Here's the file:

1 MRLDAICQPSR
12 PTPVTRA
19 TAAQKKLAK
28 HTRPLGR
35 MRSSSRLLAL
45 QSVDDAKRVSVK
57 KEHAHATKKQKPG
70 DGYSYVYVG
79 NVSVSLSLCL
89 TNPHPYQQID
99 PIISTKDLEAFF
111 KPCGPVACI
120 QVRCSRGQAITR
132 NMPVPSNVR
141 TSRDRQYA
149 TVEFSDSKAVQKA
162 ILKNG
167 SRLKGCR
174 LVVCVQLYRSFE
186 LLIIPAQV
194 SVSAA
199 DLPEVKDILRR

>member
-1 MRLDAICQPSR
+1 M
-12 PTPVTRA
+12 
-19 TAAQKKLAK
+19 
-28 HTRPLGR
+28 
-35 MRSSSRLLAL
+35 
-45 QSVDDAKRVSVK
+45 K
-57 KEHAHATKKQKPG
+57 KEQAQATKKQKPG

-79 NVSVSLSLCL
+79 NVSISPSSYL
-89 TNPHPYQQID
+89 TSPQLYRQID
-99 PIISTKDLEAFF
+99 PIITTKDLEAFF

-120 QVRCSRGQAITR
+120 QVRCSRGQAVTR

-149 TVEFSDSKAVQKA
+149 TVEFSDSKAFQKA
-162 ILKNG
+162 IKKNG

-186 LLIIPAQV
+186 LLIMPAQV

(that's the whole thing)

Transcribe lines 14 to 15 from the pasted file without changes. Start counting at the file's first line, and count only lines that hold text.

132 NMPVPSNVR
141 TSRDRQYA